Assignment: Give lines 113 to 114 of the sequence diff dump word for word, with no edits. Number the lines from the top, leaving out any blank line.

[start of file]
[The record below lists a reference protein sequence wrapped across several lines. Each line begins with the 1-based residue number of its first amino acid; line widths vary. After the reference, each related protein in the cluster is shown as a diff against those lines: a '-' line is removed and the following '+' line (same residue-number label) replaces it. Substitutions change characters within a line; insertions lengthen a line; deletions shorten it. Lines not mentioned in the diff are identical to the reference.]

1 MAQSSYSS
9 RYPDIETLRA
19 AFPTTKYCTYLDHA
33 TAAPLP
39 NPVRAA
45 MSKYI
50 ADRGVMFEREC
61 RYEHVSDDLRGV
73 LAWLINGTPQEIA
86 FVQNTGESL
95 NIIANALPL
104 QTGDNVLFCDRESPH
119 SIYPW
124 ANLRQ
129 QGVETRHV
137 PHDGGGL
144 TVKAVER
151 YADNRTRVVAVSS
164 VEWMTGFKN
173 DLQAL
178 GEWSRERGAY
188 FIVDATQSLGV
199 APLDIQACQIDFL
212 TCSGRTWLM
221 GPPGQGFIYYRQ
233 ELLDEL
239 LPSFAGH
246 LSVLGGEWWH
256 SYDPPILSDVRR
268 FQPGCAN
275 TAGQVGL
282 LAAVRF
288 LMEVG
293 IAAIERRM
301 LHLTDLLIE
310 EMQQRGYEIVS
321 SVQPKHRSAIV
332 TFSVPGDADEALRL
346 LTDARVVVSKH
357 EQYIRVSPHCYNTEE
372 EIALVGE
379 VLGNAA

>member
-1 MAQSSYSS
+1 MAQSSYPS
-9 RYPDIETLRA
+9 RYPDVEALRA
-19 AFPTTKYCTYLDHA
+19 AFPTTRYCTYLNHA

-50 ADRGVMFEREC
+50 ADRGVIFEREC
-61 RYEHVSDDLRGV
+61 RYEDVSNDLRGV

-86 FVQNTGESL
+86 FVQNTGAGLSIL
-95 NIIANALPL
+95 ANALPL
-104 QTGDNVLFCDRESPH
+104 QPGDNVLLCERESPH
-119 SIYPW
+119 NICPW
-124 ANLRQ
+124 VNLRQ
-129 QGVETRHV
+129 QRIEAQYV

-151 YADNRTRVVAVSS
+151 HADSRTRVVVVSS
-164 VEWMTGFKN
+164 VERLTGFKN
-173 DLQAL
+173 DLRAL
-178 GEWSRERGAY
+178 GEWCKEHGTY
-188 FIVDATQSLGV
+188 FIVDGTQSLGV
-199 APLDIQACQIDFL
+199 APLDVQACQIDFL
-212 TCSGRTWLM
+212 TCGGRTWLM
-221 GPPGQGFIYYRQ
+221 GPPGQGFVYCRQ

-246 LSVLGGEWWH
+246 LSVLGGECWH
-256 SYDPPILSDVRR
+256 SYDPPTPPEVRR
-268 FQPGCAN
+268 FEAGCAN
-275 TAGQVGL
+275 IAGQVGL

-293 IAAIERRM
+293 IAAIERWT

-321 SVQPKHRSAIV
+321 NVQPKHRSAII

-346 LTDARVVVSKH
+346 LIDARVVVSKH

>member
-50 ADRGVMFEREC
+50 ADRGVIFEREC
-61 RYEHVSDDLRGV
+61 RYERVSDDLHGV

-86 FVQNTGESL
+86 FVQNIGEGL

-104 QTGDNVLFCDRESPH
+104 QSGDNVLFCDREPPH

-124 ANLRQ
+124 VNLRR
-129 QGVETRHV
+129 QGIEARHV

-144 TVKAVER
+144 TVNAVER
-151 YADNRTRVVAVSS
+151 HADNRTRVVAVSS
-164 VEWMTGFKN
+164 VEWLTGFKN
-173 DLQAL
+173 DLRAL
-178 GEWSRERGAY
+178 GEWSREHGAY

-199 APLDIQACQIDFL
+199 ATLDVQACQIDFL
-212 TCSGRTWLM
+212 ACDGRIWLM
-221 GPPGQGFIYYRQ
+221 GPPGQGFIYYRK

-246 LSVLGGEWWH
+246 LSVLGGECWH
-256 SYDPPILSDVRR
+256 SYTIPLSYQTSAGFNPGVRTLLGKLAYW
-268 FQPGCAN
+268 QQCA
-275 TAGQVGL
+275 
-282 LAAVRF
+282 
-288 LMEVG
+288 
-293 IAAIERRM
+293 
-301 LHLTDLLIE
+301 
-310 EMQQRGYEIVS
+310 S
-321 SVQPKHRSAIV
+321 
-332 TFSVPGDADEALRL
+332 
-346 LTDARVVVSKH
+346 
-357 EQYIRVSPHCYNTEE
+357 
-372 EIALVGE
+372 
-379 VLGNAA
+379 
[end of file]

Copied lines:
+151 HADNRTRVVAVSS
-164 VEWMTGFKN